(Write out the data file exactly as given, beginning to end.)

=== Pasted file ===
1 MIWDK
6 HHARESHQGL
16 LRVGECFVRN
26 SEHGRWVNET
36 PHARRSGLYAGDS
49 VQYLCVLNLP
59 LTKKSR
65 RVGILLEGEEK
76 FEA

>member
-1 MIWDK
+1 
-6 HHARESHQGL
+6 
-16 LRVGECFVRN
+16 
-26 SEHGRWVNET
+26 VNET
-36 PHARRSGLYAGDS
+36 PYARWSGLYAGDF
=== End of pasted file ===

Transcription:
1 MIWDK
6 HHARESHQGL
16 LRVGECFVRN
26 SEHGRWVNET
36 PHARRSGLYAGDS
49 VQYLCVLNLP
59 LTKKSR
65 RVGILLEGEEK
76 FEA

>member
-1 MIWDK
+1 
-6 HHARESHQGL
+6 
-16 LRVGECFVRN
+16 
-26 SEHGRWVNET
+26 VNET
-36 PHARRSGLYAGDS
+36 PYARWSGLYAGDF